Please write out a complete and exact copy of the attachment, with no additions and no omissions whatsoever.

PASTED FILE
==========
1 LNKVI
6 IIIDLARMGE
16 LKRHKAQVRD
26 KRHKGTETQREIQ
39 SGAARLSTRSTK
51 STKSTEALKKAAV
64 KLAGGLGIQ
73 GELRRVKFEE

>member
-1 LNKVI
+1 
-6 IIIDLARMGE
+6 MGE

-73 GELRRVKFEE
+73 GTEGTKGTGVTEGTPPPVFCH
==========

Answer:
1 LNKVI
6 IIIDLARMGE
16 LKRHKAQVRD
26 KRHKGTETQREIQ
39 SGAARLSTRSTK
51 STKSTEALKKAAV
64 KLAGGLGIQ
73 GELRRVKFEE

>member
-1 LNKVI
+1 
-6 IIIDLARMGE
+6 MGE

-73 GELRRVKFEE
+73 GTEGTKGTGVTEGTPPPVFCH